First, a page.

International Day of Women and Girls in Science – Lisa Ayers

Today is the International Day of Women and Girls in Science, so we sat down with Lisa Ayers the HSST Training Programme Director here at the National School of Healthcare Science to hear all about her journey through science

Lisa joined the NSHCS as the Training Programme Director for HSST in June 2019. She undertook her undergraduate degree in Biology at Oxford Brookes University. Her first role out of University was as a Research Assistant in a Cancer Research UK laboratory, working for the University of Southampton. She found the work fascinating, although wanted to be more involved in research that could be directly translated to patient care. She successfully applied to train as a Clinical Scientist in Clinical Immunology, in the Oxford Immunology Laboratory, where she also studied for a MSc in Medical Immunology at Kings College London.

Following completion of her training and registering as a Clinical Scientist, she applied for one of the first CSO/NIHR Fellowships. This Fellowship allowed her to undertake a part time PhD, whilst continuing to work in the role that she loved as a Healthcare Scientist. Her PhD was in the novel area of extracellular vesicles, which can be inflammatory and pro-coagulant markers in the blood. She initially focused her research in patients with obstructive sleep apnoea, moving on to pre-eclampsia, coronary artery disease and hypertension.

After her PhD, she successfully applied for a part-time postdoctoral NIHR Fellowship to continue her research, whilst developing a career as a Clinical Academic in Healthcare Science. The research conducted during her PhD and Post-Doc lead to multiple publications and presentations, both nationally and internationally. She also supervised many undergraduate, masters and PhD students, and she continues to supervise a NIHR funded Healthcare Scientist completing her PhD. In 2016, she was awarded the Rising Star – Life Sciences at the CSO Healthcare Science awards, for her role as a Clinical Academic in Healthcare Science.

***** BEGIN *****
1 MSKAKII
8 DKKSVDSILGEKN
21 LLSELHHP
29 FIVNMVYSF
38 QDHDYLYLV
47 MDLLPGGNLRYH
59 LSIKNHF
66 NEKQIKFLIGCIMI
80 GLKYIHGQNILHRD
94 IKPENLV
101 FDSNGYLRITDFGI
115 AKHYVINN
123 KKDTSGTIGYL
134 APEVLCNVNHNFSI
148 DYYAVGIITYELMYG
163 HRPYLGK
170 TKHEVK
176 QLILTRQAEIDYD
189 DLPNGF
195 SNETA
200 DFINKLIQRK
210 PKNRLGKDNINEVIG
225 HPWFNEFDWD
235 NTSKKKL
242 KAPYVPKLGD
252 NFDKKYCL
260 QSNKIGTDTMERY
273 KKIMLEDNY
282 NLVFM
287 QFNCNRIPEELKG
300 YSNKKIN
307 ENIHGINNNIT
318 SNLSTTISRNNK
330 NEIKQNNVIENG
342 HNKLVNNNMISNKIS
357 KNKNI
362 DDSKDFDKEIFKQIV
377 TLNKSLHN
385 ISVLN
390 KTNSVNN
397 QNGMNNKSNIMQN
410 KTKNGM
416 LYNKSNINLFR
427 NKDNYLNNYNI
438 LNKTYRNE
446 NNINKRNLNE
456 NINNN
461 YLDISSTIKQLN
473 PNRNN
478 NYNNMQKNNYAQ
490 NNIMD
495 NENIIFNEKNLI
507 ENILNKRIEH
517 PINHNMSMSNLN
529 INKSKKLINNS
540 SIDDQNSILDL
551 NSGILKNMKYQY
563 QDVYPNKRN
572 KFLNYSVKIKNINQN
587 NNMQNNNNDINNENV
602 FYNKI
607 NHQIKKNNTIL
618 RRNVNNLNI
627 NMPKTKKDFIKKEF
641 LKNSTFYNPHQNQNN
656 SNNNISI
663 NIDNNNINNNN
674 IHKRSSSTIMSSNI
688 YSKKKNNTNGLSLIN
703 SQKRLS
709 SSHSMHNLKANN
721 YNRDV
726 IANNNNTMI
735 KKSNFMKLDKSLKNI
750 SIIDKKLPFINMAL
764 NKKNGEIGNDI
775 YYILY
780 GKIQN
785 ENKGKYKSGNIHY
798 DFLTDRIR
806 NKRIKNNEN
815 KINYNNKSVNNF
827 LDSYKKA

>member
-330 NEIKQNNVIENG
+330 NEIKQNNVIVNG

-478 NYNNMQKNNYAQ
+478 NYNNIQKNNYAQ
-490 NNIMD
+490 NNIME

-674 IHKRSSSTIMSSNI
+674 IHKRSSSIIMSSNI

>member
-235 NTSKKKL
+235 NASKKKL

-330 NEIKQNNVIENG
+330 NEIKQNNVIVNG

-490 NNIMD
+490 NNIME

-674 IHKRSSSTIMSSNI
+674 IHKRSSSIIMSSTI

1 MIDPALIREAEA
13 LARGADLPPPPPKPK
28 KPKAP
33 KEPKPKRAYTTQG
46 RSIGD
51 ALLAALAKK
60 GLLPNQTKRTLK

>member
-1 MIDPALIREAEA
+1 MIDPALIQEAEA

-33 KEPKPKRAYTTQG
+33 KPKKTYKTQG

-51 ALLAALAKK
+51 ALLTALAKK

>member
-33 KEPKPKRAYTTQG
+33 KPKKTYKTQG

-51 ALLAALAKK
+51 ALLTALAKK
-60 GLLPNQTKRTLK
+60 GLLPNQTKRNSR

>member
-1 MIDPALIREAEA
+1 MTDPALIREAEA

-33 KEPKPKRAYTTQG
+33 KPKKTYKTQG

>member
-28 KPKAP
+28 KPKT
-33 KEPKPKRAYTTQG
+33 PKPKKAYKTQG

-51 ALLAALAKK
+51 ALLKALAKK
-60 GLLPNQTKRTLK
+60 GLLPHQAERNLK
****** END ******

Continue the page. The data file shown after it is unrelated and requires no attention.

To further her clinical development, Lisa began working towards the Royal College of Pathologists examinations and passed Part 1 and Part 2, becoming a Fellow of the College. Around this time, she was also successful in her application to become a CSO WISE Fellow. This programme gave Lisa some amazing opportunities to promote the role of women working in Healthcare Science, visiting schools and careers fairs, attending a leadership development course, and even being invited to 10 Downing St to celebrate 70 years of the NHS. She applied for a public engagement grant through the Royal College of Pathologists to establish a Virtual Reality engagement project to use in schools and inspire the next generation of Immunologists and Healthcare Scientists.

Lisa has always had an interest in the development of Immunology as a profession in Healthcare Science, and has been involved in the national recruitment, training and assessment of scientists through both the NSHCS and the AHCS. She has also been the co-chair of the Immunology Professional Committee and editor for the Immunology content of the Association of Clinical Biochemistry newsletter.

As a senior lecturer in Biomedical Science and a Clinical Academic in the NHS, Lisa has always been interested in training and education of Healthcare Scientists. Her role as HSST Training Programme Director includes supporting and advising HSST trainees and workplace supervisors, producing guidance and policies, strategic development of the programme and working with MAHSE on the academic aspects of HSST.